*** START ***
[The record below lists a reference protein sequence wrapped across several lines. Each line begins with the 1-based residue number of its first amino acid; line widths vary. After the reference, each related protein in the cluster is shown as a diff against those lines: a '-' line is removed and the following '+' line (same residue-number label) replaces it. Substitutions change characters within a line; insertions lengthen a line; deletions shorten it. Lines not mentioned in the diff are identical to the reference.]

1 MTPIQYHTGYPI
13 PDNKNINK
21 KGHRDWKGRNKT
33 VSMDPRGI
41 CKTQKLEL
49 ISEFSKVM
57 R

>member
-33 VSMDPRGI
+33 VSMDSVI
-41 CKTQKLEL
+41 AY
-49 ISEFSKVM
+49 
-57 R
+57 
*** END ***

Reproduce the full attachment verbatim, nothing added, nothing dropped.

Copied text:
[The record below lists a reference protein sequence wrapped across several lines. Each line begins with the 1-based residue number of its first amino acid; line widths vary. After the reference, each related protein in the cluster is shown as a diff against those lines: a '-' line is removed and the following '+' line (same residue-number label) replaces it. Substitutions change characters within a line; insertions lengthen a line; deletions shorten it. Lines not mentioned in the diff are identical to the reference.]

1 MTPIQYHTGYPI
13 PDNKNINK
21 KGHRDWKGRNKT
33 VSMDPRGI
41 CKTQKLEL
49 ISEFSKVM
57 R

>member
-33 VSMDPRGI
+33 VSMDSVI
-41 CKTQKLEL
+41 AY
-49 ISEFSKVM
+49 
-57 R
+57 